“It was,” he added, “a collective speaking to America.”

The writing of “The Black Clown” coincided with Hughes’s growing attraction to leftist politics in the early 1930s, as the Great Depression ravaged black communities economically and the Scottsboro Nine trial thrust racial injustice into the national spotlight. But the poem lacks the confrontational bite of the ones he wrote shortly after, such as his racially charged “Christ in Alabama,” his anti-imperialist “Merry Christmas” or his anticapitalist “Advertisement for the Waldorf-Astoria.”

Instead, the inspirational poems that accompanied “The Black Clown” were aimed at, Hughes wrote, “the hearts of the people,” rather than the intelligentsia. He partnered with the illustrator Prentiss Taylor to form the short-lived Golden Stair Press and publish “The Negro Mother.”

On tour, this pamphlet was a hit. The 25-cent copies, Hughes joked, “sold like reefers on 131st Street.”

Despite its popularity at the time, the poems of “The Negro Mother” have been largely overlooked by composers in favor of the blues-inflected contents of the collections “The Weary Blues” and “The Dream Keeper.” Of the more than 250 published songs that have used his poems, by composers including Margaret Bonds, William Grant Still, Elie Siegmeister and Ricky Ian Gordon, few if any come from “The Negro Mother.”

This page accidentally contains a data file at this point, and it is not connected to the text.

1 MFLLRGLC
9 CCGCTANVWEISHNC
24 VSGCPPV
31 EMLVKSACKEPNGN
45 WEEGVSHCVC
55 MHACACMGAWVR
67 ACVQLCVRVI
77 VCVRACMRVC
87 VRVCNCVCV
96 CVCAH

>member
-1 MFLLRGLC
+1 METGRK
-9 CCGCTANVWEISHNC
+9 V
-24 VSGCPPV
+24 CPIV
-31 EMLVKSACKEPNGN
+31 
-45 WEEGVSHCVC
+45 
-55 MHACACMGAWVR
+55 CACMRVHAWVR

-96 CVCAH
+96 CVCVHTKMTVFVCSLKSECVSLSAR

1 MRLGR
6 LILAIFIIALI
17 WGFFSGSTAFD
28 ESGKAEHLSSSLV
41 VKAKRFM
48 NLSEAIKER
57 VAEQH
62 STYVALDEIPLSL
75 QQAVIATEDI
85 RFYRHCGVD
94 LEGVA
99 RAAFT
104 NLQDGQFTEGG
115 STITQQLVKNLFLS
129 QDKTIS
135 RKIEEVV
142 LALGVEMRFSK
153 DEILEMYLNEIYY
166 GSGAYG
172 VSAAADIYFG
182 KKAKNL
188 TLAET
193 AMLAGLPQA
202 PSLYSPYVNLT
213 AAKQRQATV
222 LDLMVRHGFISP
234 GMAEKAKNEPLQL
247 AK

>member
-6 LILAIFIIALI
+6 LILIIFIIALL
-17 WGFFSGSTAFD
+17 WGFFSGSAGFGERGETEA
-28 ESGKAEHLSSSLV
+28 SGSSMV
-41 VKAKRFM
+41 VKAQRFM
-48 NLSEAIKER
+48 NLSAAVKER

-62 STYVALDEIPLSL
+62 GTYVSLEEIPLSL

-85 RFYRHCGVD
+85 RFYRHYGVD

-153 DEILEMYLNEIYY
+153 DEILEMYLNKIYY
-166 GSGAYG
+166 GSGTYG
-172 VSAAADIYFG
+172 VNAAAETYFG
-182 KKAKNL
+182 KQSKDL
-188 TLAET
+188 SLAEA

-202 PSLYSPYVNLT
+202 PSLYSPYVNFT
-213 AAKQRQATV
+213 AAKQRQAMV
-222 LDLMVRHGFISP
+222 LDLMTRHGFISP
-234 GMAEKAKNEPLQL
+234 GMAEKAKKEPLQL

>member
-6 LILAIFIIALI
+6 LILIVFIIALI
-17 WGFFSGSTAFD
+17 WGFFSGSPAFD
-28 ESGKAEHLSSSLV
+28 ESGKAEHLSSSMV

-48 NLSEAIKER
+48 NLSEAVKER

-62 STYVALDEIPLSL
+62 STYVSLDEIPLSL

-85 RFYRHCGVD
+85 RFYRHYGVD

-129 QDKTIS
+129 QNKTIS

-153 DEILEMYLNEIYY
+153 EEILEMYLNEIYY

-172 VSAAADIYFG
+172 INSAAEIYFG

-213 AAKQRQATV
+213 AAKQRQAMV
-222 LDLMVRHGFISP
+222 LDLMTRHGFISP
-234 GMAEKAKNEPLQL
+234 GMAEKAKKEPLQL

Even so, “The Black Clown” has a strong connection to better-known Hughes poems like “A Black Pierrot” and “Heart.” The character of the clown recurs throughout his early work — a means of exploring race and sexuality, as well as vaudevillian blackface. In many instances (though not “The Black Clown”), Hughes directly refers to Pierrot, the naïve, sensitive commedia dell’arte clown who inspired Picasso, Schoenberg, T.S. Eliot and other modernists of the early 20th century.

For Hughes, the figure of the clown was a theatrical analogue to jazz, which he called “the tom-tom of joy and laughter, and pain swallowed in a smile.” Pierrot, Mr. Tines said, is “a plastic figure that many people can find themselves mirrored within.”

Contemporary audiences may also see in the clown a reflection of “code-switching,” the practice of altering one’s speech and behavior to fit different social situations.

“We’re getting at this complex dynamic where people in African-American cultures are forced to perform and put on multiple consciousnesses,” Mr. Schachter said. “There’s an element to the show where no matter how we try to escape it, the audiences at Lincoln Center and elsewhere probably are going to be predominantly affluent and white, looking at black Broadway performers entertaining onstage.”

This presents a challenge, he added: “How can we do that in a way that does honor to the history and intensity of the poem’s message without also being admonishing?”

That message — a celebration of common humanity coupled with an unflinching look at humanity’s collective failings — remains timely in an era of resurgent ethnic nationalism and metastasizing income inequality.

With “The Black Clown,” Mr. Tines said, “Hughes was tapping into and providing a blueprint for how social justice has happened in the past, how it needed to happen in his time, and how it needs to happen today.”

The Black Clown

Wednesday through July 27 at the Gerald W. Lynch Theater, Manhattan; 212-721-6500,